Whitehall focus Housden to take over at the ODPM

29 Sep 05
New Cabinet secretary Sir Gus O'Donnell has chosen a local government expert to lead the Office of the Deputy Prime Minister and promoted a specialist to manage the Northern Ireland Office.

30 September 2005

New Cabinet secretary Sir Gus O'Donnell has chosen a local government expert to lead the Office of the Deputy Prime Minister – and promoted a specialist to manage the Northern Ireland Office.

O'Donnell has appointed Peter Housden, formerly the director general of schools at the Department for Education and Skills, to replace the retiring Dame Mavis McDonald as permanent secretary at the ODPM from October.

Jonathan Phillips, the current political director at the NIO, has been promoted to the permanent secretary's post, based in London and Belfast, where he replaces Sir Joseph Pilling.

Both men have substantial experience in their new areas and will help to fulfil the Cabinet Office's aim of increasing the number of experts at the top of departments and relying less on the traditional rotation of 'skilled generalist' mandarins.

Housden, 55, was appointed chief executive at Nottinghamshire County Council in 1994 following a successful career in local government education. He was later seconded to the Audit Commission to lead the watchdog's work on the NHS Plan. He will work alongside David Miliband, minister for communities and local government.

The men face a heavy workload if Whitehall is to implement reforms to council tax, manage new funding arrangements for schools and reform adult and children's social services.

Phillips, 52, has built up substantial knowledge of the Northern Ireland brief since joining the NIO in 2002.

He has worked closely with Prime Minister Tony Blair and three secretaries of state during the search for political agreement in the province.

Former Cabinet secretary Sir Andrew Turnbull launched the campaign to promote more specialists as part of Whitehall's 'professionalisation' agenda.

As Public Finance went to press, the government announced several more appointments.

Bill Jeffrey, security and intelligence co-ordinator at the Cabinet Office and the prime minister's principal adviser on counter-terrorism strategy, is to take over the vacant post of permanent secretary at the Ministry of Defence.

Sir Richard Mottram, the permanent secretary at the Department for Work and Pensions since moving from the Ministry of Defence in 2002, takes over from Jeffrey at the Cabinet Office.

He in turn is replaced at the DWP by Leigh Lewis, who moves from the Home Office where he was permanent secretary in charge of crime, policing, counter-terrorism and delivery.

Union slams leadership networking programme

The National School of Government is charging business leaders £12,499 to attend a 24-day 'learning, working and networking' programme with senior civil servants and public sector managers.

The Leaders UK programme, which began last week, is the first NSG programme to be opened to business and voluntary sector leaders, as well as those in the public sector.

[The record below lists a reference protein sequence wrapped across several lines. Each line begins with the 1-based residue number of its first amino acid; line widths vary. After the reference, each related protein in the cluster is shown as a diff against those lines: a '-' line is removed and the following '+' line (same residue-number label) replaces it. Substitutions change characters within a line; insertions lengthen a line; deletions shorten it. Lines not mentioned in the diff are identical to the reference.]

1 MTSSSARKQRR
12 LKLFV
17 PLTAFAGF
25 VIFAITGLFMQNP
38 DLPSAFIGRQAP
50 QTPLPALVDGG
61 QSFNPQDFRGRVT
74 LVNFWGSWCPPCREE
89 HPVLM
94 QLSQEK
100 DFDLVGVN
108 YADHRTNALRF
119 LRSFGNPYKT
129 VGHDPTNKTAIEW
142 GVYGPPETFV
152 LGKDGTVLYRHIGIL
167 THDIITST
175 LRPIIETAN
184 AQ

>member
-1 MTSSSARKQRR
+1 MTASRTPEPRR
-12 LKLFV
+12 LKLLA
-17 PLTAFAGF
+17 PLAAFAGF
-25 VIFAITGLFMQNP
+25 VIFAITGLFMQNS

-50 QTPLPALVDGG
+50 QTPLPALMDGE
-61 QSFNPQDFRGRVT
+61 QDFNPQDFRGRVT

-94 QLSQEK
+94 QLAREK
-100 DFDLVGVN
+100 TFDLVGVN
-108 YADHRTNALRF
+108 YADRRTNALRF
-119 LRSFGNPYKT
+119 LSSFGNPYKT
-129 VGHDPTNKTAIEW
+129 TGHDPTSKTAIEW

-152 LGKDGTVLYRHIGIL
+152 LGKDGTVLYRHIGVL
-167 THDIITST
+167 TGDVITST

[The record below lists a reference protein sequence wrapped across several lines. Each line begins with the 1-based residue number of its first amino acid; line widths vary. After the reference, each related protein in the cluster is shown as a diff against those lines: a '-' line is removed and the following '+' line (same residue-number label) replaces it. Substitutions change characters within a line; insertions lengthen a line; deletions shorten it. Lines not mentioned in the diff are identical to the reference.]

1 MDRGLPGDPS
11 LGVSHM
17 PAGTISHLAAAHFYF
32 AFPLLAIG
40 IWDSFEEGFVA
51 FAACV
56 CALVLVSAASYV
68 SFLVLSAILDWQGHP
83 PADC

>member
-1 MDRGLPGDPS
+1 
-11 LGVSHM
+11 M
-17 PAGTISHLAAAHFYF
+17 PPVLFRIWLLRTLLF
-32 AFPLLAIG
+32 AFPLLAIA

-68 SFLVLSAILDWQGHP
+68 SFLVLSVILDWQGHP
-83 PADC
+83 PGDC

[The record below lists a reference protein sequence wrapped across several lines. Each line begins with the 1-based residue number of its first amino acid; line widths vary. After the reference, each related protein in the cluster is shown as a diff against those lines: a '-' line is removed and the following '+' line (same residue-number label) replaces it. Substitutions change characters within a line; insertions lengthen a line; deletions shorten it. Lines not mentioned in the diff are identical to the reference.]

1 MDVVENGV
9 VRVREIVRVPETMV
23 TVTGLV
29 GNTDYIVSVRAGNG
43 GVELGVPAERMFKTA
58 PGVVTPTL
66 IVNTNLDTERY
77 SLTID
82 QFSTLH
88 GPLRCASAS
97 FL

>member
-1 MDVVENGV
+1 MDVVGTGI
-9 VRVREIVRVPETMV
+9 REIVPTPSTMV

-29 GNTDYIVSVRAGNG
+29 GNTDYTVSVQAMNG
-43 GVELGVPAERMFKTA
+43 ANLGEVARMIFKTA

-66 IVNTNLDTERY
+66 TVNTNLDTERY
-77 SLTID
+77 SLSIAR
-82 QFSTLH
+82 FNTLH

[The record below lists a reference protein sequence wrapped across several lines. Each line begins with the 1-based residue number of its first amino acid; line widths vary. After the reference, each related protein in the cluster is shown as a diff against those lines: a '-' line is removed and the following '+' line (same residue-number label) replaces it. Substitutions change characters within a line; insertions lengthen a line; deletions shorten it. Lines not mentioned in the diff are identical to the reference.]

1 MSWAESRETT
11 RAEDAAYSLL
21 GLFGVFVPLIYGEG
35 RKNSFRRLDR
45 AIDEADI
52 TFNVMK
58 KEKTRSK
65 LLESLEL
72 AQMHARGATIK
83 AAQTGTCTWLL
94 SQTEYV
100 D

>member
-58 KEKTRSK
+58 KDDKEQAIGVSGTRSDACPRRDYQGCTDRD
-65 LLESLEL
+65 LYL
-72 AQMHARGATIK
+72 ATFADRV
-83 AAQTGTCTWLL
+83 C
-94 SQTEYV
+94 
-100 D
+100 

A spokesman for the Public and Commercial Services union criticised the move as 'a good way for business to sell their wares' across Whitehall.

The curriculum covers personal and business leadership skills, managing reform and engaging consumers. It is being billed by the Cabinet Office as a way to promote better collaboration and understanding between the private and public sectors.

The brochure emphasises the 'intangible but invaluable benefit' participants will gain from being part of 'the network of cross-sector peers that will stand participants in good stead for many years'.

The Whitehall and Industry lobby group is involved in organising aspects of the programme.

A PCS spokesman said: 'There's an argument for strengthening the procurement skills in government, but there are better ways of doing it than over a pint of beer.'

A spokeswoman for the Cabinet Office said: 'The government recognises that the public sector increasingly needs to work with other sectors to provide holistic solutions and has designed the course for those who show clear potential for senior leadership.'

Ex-adviser hits out at centralised decisions

A former senior government adviser and renowned Whitehall thinker called this week for an end to Prime Minister Tony Blair's personalised control of policy making.

Sir Christopher Foster, who was a special adviser to ministerial heavyweights Barbara Castle, Anthony Crosland and William Waldegrave, said policy and law making were 'over-centralised' and involved an 'over-concentration on the prime minister'.

In Why are we so badly governed?, a pamphlet published by the Public Management and Policy Association on September 26, Foster calls for a new policy and scrutiny framework that would allow Parliament to better hold the government to account.

Foster criticises the Labour leadership for its 'obsession' with media perceptions of policy, claiming this leads senior ministers to spin white papers 'to make them incapable of parliamentary scrutiny and good public discussion'.

This, in turn, leads to poorly drafted legislation, such as the recent prevention of terrorism and identity cards Bills.

Foster's conclusions echo parts of Sir Robin Butler's report into decision-making before the Iraq war.


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